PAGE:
Soviets see gains, risks in Lebanon crisis

The war scare in the Mideast is both good news and bad for a Soviet leadership bent on reentering the Arab-Israeli diplomatic arena dominated by the United States in recent years.

The Kremlin, quick to focus on potential gains from the crisis, appears keenly aware of at least some potential dangers as well. While offering political backing for Syria in its dispute with Israel, the Soviets have publicly played down their military commitment to the Syrians.

The good news in the crisis for the Soviets is obvious: The Reagan administration, pledge to check Kremlin influence in the Mideast, has had to seek Moscow's help in heading off a major Arab-Israeli war.

But some diplomats here suspect the good news may ultimately be outweighed by the bad. The crisis pits Soviet-backed Syria against US-allied Israel, long sparring over the tiny battered state of Lebanon that borders both.

On April 29, Israeli jets downed two Syria helicopters in Lebanon, near Syria's western border. Syria replied by stationing Soviet made ground-to-air missiles in the area.

Israel wants the missiles out and has suggested that if diplomacy fails to achieve that aim, Israeli bombers won't. Syria says the missile deployment was a "defensive" response to Israeli aggression and that the missiles will stay.

At this writing, special US envoy Philip C. Habib is engaged in a Mideast shuttle mission aimed at piecing together a compromise. Reports from the area say he is not having much success. Both superpowers have warned, meanwhile, of the danger of wider conflict.

In their public statements, both the Soviets and the Syrians have been stressing that even the more conservative, pro-Western regimes of the Arab world are rankled by the immense US political and military support for Israel.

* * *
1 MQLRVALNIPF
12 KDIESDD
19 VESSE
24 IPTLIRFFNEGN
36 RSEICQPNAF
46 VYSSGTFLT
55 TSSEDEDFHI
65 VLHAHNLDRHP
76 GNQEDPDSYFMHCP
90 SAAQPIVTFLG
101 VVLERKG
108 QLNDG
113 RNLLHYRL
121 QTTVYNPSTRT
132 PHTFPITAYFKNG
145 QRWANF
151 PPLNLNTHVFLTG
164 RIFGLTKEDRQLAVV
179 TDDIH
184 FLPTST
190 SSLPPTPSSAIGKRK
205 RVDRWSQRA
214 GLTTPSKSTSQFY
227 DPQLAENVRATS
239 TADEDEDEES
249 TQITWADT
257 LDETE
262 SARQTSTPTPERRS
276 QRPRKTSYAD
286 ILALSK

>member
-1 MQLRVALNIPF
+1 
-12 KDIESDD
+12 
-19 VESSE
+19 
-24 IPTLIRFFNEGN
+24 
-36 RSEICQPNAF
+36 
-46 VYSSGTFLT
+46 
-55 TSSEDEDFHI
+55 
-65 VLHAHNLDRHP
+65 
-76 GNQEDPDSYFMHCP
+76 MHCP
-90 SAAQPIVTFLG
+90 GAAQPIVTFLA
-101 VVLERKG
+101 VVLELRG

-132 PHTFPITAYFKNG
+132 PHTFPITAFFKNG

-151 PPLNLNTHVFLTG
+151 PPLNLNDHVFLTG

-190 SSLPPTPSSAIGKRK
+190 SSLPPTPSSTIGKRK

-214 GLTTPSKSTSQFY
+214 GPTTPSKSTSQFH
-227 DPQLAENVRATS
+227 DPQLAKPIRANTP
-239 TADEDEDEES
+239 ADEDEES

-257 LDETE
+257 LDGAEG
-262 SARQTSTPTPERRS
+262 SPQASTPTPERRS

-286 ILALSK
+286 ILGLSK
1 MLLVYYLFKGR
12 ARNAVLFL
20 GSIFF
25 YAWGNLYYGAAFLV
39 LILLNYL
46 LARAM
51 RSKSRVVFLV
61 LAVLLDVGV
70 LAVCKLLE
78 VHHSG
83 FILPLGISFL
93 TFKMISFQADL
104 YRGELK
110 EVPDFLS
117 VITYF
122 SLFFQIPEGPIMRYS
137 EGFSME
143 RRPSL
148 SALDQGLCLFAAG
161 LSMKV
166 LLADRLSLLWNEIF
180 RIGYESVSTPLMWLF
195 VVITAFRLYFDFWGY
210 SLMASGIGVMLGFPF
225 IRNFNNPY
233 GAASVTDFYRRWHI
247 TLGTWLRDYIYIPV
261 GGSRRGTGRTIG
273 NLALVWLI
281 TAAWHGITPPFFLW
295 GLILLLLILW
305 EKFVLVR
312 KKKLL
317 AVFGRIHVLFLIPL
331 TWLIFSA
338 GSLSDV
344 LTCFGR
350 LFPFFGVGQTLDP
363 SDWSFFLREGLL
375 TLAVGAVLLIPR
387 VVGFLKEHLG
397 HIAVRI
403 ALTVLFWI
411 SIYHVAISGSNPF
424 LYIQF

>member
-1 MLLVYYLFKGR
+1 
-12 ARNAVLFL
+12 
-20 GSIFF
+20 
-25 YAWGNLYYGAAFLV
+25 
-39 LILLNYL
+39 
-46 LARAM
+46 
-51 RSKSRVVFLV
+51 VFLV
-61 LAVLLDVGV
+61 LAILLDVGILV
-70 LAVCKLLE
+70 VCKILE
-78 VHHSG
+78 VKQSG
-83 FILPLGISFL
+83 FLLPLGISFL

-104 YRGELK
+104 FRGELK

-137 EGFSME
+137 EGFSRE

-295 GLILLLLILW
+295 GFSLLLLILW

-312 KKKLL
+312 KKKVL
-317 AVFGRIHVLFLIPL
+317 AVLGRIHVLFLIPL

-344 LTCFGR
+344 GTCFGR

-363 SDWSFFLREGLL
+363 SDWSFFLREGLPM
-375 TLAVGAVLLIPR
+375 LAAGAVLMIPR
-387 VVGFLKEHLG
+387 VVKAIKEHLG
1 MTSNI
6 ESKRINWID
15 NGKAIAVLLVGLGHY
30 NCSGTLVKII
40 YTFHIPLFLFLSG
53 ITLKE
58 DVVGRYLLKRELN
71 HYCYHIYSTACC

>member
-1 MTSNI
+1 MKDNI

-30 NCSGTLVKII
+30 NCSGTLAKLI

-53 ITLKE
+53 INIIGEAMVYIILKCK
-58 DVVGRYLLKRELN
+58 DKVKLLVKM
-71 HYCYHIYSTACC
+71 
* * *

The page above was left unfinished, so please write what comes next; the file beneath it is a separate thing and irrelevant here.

The Soviets' senior foreign press spokesman, Leonid Zamyatin, repeated in sharpened terms late May 16 what has become something of a refrain here during the crisis: that Washington, while playing the peacemaker, is backing the Israeli "aggressors" to the hilt.

So far, the only Arab state publicly to knock the Syrians has been Egypt, Washington's closest Arab ally. Iraq, on worsening terms with both the Syrians and Soviets, has suggested it will side with Syria in case of war.

The Soviets have been stressing their close relations with Syria, announcing accords in such fields as science, technology, even cinematography. But there has been no mention of any further arms accords, in that the Soviets have sought to portray themselves as necessary protagonists in the search for Mideast peace.

As Mr. Reagan dispatched Mr. Habib to the Mideast, the Kremlin sent First Deputy Foreign Minister Georgi Korniyenko to talk to the Syrians. Mr. Zamyatin, in his May 16 remarks, stressed this facet of Soviet policy as well, saying the crisis called for "patient negotiations" and a resolution "by peaceful means."

A Soviet newspaper denied Israeli radio allegations that the Soviet ambassador in Lebanon had said that, in the event of a wider conflict, the Kremlin would weigh further military aid to Syria. And on May 16, the same ambassador was quoted as saying the current crisis had "nothing to do with" provisions of a formal Soviet-Syrian friendship pact signed here last October.

But the diplomats, Western and Arab, also say Moscow is sincere in wanting to avoid a major conflict. Among the reasons cited are:

*A war, if along the lines of recent major Mideast conflicts, could bring with it the danger of superpower confrontation.

*A peace after war -- again, if recent patterns are any indication -- could serve to reinforce US domination of Arab-Israeli diplomacy. Most analysts say Israel would probably win such a war, perhaps taking further Syrian territory. Washington's potential leverage with Israel, the argument goes, would give the US the central role in arranging a disengagement the Syrians could accept.

Indeed, some diplomats argue. the crisis has underlined the limits of Soviet influence in the Arab-Israeli diplomatic arena. Although Syrian President Assad has in recent years turned his back on US diplomatic approaches, he willingly received Mr. Reagan's special envoy for talks i n Damascus on the missile showdown.

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